ISS - Expedition 50 Mission patch.
Jan. 24, 2017
International Space Station (ISS). Animation Credit: NASA
(Highlights: Week of Jan. 9, 2017) - The crew of the International Space Station completed a ground-breaking investigation into DNA research that could help save time and lives.
NASA astronaut Peggy Whitson coordinated the final run of the station’s Biomolecule Sequencer, a device that could allow crew members to sequence DNA for various experiments in space. DNA sequencing is typically difficult and time-consuming and requires bulky and expensive equipment. This investigation tests a miniature sequencer in space to diagnose infectious diseases, identify microbes, and better understand the genetic changes experienced by astronauts while in space. This investigation seeks to be the first to map DNA in orbit.
Image above: The Dextre robot can be seen at the end of Candarm2, with the ExPRESS Logistics Carrier 4 platform in the background. Image Credit: NASA.
If the device proves successful, organisms with a short life-span would not need to be frozen and returned to a lab on Earth for analysis. Those samples could be examined on the station immediately after being collected, transmitting the data back to the ground, saving valuable research time. The real-time collection of genomic data would greatly improve scientific research in orbit. The small size of the Biomolecule Sequencer, approximately the size of a deck of playing cards, could also help doctors save lives in remote countries with minimal resources.
Whitson deployed eight new radiation detectors around the interior of the station in support of the Radi-N2 Neutron Field Study (Radi-N2) investigation. The Canadian Space Agency's bubble spectrometers, placed in predetermined locations throughout the station, measure neutron radiation levels while ignoring all other radiation. This investigation characterizes the station neutron environment, defining the risk posed to crew members’ health, and provides the data necessary to develop advanced protective measures for future spaceflight. Because neutrons carry no electrical charge, they have greater potential to penetrate the body and damage tissue. Radi-N2 will help doctors better understand the connections between neutron radiation, DNA damage and mutation rates and can be applied to other radiation health issues on Earth.
Image above: NASA astronaut Peggy Whitson sequences DNA using the Biomolecule Sequencer on the International Space Station. The small device could help scientists save time by collecting important data on organisms while in orbit instead of waiting to send the sample to a lab on the ground. The sequencer could also help detect microbes or infectious diseases in remote areas on Earth. Image Credit: NASA.
NASA astronaut Shane Kimbrough completed another round of the Space Headaches study. Headaches are a common complaint during spaceflight and can influence crew performance during a mission. The ESA (European Space Agency) investigation searches for ways to improve the condition and help develop methods to alleviate symptoms and improve the health and safety of crew members. Data from the investigation could provide insight to the condition on Earth and help millions who suffer from headaches.
Image above: NASA astronaut Peggy Whitson deployed radiation detectors around the space station as part of the Radi-N2 Neutron Field Study (Radi-N2) investigation. Image Credit: NASA.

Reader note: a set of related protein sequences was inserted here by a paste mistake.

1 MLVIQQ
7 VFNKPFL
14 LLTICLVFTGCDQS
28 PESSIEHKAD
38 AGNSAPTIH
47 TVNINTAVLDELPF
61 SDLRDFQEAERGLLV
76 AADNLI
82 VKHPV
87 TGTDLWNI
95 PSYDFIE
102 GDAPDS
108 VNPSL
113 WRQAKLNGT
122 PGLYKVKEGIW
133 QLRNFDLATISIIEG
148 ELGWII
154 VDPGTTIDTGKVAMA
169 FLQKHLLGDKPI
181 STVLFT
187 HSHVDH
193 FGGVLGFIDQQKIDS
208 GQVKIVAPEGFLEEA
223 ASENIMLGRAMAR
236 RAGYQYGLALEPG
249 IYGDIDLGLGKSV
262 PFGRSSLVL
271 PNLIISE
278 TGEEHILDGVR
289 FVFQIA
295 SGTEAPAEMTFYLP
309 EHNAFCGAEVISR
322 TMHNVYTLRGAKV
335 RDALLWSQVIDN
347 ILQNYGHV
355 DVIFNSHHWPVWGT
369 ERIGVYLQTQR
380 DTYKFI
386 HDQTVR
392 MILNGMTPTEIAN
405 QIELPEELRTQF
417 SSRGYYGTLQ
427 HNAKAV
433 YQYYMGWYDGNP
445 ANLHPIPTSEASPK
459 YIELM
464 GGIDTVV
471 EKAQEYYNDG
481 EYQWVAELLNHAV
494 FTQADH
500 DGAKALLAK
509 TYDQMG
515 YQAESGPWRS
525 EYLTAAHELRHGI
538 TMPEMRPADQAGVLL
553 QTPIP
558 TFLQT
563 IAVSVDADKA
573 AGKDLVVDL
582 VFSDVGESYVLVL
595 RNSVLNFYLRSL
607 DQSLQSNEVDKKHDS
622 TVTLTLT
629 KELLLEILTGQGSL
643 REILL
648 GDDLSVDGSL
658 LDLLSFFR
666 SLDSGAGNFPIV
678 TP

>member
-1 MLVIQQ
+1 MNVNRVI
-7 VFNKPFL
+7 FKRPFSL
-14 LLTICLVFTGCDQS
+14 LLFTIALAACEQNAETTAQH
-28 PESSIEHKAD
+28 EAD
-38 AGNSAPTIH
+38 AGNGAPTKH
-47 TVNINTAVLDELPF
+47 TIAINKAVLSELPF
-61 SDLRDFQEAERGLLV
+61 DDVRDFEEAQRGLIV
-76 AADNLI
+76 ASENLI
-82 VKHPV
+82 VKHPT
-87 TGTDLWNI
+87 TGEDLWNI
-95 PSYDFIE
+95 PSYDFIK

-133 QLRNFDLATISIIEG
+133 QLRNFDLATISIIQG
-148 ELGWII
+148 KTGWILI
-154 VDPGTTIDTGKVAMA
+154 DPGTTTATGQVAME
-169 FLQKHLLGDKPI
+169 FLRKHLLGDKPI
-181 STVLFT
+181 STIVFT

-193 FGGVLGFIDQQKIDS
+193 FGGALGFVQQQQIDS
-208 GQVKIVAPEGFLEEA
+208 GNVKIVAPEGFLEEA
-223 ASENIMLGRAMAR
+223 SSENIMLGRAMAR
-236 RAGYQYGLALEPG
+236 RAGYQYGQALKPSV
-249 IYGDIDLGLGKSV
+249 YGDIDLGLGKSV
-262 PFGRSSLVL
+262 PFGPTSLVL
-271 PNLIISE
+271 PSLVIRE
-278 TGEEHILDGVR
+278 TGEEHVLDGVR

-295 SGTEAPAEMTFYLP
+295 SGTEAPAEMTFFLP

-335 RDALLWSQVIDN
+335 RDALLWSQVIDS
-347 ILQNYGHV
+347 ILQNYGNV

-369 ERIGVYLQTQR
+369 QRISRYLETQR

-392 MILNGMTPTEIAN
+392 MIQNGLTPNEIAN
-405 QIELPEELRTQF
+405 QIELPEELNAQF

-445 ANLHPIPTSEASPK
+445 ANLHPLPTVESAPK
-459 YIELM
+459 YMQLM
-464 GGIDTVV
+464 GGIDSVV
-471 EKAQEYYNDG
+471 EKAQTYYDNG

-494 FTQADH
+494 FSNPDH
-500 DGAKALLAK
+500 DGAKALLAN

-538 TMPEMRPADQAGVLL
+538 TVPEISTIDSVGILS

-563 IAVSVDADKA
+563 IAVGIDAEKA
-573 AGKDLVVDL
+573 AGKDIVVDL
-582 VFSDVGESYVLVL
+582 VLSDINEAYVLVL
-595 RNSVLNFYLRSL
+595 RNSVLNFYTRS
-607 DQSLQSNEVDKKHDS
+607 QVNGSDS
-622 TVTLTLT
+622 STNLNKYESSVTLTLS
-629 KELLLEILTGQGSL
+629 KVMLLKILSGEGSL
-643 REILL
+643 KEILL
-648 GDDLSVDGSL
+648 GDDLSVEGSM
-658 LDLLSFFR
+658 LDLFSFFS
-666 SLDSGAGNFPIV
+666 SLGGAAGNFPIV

Crew members conducted other human research investigations this week, including Biochemical Profile, Cardio Ox, Repository, Fine Motor Skills, Habitability, Lighting Effects, Multi-Omics, and Dose Tracker.
Progress was made on other investigations, outreach activities, and facilities this week, including Education Payload Operations-Pesquet, ISS Ham Radio, Story Time from Space, Group Combustion, Packed Bed Reactor Experiment (PBRE), Microgravity Science Glovebox, and the Manufacturing Device.
Biomolecule Sequencer: https://www.nasa.gov/mission_pages/station/research/experiments/2181.html
Tests a miniature sequencer in space: http://www.nasa.gov/mission_pages/station/research/news/dna_sequencing
Radi-N2 Neutron Field Study (Radi-N2): http://www.nasa.gov/mission_pages/station/research/experiments/898.html
Space Headaches study: http://www.nasa.gov/mission_pages/station/research/news/infographic_space_headache
Biochemical Profile: https://www.nasa.gov/mission_pages/station/research/experiments/1008.html
Cardio Ox: https://www.nasa.gov/mission_pages/station/research/experiments/931.html
Fine Motor Skills: https://www.nasa.gov/mission_pages/station/research/experiments/1767.html
Lighting Effects: https://www.nasa.gov/mission_pages/station/research/experiments/2279.html
Dose Tracker: http://www.nasa.gov/mission_pages/station/research/experiments/1933.html
ISS Ham Radio: http://www.nasa.gov/mission_pages/station/research/experiments/346.html
Story Time from Space: https://www.nasa.gov/mission_pages/station/research/experiments/1287.html
Group Combustion: https://www.nasa.gov/mission_pages/station/research/experiments/1077.html
Packed Bed Reactor Experiment (PBRE): https://www.nasa.gov/mission_pages/station/research/experiments/1111.html
Microgravity Science Glovebox: https://msglovebox.msfc.nasa.gov/
Manufacturing Device: http://www.nasa.gov/mission_pages/station/research/experiments/2198.html
Space Station Research and Technology: https://www.nasa.gov/mission_pages/station/research/index.html
International Space Station (ISS): https://www.nasa.gov/mission_pages/station/main/index.html
Images (mentioned), Text, Credits: NASA/Kristine Rainey/Vic Cooley, Lead Increment Scientist Expeditions 49 & 50.
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